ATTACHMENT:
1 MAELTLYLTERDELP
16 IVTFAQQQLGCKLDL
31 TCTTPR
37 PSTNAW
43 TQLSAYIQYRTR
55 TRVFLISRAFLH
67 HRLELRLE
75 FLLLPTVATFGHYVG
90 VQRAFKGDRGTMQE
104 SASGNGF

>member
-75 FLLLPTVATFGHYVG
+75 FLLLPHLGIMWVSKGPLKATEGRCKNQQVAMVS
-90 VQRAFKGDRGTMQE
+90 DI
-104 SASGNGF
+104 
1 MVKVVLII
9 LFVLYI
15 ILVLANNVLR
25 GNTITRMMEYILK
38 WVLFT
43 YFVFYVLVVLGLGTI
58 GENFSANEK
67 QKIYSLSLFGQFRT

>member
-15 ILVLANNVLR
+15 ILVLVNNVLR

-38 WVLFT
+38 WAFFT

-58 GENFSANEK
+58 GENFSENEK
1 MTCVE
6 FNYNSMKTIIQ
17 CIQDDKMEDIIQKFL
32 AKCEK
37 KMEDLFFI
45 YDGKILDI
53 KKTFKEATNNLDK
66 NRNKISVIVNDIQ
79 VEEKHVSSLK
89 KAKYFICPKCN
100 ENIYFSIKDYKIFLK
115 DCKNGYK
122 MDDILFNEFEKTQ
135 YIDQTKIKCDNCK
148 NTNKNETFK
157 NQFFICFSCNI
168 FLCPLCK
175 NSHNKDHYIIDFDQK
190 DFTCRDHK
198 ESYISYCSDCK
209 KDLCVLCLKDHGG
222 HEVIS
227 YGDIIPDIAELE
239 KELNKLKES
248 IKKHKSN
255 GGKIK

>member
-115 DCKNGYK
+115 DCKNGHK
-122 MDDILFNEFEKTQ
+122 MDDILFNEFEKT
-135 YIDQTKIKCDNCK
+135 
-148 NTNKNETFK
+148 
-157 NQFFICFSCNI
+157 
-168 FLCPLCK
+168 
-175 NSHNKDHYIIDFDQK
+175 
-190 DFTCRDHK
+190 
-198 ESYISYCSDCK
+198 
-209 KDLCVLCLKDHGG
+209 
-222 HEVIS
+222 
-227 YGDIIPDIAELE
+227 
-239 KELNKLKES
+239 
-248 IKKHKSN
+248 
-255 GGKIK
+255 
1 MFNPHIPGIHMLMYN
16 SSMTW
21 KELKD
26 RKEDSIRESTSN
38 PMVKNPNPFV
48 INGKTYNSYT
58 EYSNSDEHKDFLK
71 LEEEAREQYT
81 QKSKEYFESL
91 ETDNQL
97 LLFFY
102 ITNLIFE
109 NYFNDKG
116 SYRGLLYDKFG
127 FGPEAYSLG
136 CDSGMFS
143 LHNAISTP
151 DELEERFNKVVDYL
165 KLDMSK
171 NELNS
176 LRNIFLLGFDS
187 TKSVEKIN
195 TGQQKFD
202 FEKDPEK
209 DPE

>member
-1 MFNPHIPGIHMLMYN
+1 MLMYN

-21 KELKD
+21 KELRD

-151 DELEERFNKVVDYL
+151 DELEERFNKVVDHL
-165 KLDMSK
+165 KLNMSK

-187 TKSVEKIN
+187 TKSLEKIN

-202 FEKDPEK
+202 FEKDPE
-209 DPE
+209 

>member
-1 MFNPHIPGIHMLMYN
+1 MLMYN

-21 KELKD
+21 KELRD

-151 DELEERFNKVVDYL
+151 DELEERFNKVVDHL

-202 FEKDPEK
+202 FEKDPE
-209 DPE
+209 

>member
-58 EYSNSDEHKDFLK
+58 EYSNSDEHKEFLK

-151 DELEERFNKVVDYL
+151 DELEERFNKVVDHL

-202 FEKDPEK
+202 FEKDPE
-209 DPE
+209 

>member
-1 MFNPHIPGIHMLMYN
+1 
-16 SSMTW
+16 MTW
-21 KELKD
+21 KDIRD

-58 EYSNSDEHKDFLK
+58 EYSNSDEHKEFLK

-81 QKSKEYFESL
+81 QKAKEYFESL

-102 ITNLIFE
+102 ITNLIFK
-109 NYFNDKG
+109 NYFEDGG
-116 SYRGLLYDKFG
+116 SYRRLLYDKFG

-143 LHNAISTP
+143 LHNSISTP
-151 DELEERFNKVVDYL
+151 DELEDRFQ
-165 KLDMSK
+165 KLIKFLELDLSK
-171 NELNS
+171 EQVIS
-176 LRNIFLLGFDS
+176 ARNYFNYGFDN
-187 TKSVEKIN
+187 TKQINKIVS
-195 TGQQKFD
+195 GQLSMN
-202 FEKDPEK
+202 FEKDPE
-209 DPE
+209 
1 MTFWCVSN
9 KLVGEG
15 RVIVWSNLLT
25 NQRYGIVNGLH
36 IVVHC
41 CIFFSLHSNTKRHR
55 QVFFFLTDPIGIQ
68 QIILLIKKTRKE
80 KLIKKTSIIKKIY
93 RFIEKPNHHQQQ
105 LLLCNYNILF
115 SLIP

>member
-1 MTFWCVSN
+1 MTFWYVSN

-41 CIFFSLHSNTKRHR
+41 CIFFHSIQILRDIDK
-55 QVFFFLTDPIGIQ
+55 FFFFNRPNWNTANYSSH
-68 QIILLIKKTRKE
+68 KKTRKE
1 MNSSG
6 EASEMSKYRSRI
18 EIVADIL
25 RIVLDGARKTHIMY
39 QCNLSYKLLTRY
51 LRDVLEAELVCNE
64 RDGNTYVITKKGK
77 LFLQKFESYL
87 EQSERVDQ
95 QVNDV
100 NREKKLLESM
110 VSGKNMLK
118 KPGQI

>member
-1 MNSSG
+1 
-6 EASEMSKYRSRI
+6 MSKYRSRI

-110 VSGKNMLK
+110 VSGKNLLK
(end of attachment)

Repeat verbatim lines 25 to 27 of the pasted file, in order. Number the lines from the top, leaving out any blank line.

67 QKIYSLSLFGQFRT

>member
-15 ILVLANNVLR